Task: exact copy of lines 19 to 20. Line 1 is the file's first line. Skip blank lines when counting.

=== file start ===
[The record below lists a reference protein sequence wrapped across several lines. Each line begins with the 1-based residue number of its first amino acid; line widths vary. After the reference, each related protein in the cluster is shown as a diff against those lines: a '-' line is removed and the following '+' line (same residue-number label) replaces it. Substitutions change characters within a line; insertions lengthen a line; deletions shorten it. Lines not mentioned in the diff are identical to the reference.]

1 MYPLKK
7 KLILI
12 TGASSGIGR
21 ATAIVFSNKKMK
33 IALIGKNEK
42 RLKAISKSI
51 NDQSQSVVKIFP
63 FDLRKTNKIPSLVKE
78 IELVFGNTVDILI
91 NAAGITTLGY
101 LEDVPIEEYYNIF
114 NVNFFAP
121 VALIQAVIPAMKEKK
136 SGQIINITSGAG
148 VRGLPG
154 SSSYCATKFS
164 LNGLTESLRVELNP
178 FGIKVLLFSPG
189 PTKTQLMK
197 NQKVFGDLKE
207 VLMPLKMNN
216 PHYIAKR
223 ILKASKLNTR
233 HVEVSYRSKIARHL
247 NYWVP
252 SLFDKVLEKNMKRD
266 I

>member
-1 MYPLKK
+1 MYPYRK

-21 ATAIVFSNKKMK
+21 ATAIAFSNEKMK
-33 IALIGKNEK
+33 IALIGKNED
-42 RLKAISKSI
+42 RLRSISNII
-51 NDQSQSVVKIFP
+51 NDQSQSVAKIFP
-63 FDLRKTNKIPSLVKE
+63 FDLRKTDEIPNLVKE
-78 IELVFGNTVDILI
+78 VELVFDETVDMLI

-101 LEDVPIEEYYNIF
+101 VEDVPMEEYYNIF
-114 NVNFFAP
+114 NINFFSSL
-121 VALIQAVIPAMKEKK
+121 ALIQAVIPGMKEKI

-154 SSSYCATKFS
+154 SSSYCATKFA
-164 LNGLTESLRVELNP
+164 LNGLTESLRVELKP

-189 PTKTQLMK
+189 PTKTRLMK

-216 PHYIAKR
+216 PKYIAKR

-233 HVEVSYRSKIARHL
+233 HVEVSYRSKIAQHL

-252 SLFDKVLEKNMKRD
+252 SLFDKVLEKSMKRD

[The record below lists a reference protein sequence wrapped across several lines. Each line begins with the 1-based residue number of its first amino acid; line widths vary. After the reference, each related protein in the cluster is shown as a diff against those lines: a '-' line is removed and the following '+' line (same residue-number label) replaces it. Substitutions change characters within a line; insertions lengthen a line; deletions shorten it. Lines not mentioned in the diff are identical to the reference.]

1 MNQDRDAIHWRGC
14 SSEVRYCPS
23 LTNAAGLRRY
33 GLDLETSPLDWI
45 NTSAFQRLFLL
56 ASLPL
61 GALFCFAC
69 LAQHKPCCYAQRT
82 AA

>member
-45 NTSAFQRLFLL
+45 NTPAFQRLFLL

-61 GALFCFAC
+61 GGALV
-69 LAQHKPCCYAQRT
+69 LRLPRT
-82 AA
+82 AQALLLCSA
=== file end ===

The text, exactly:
178 FGIKVLLFSPG
189 PTKTQLMK